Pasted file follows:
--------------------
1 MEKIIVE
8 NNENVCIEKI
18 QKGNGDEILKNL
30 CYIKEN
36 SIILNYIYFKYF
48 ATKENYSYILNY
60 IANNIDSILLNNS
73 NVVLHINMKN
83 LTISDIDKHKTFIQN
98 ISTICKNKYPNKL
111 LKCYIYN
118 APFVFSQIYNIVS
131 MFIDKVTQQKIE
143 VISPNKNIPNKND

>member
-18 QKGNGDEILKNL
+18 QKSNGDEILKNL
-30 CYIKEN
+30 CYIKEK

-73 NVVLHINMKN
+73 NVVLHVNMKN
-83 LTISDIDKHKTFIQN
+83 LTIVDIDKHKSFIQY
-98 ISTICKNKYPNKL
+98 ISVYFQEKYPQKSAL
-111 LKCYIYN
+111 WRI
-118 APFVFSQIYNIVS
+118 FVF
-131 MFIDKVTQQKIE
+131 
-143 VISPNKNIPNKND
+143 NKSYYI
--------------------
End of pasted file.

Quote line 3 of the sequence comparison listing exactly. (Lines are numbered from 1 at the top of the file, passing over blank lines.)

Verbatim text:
18 QKGNGDEILKNL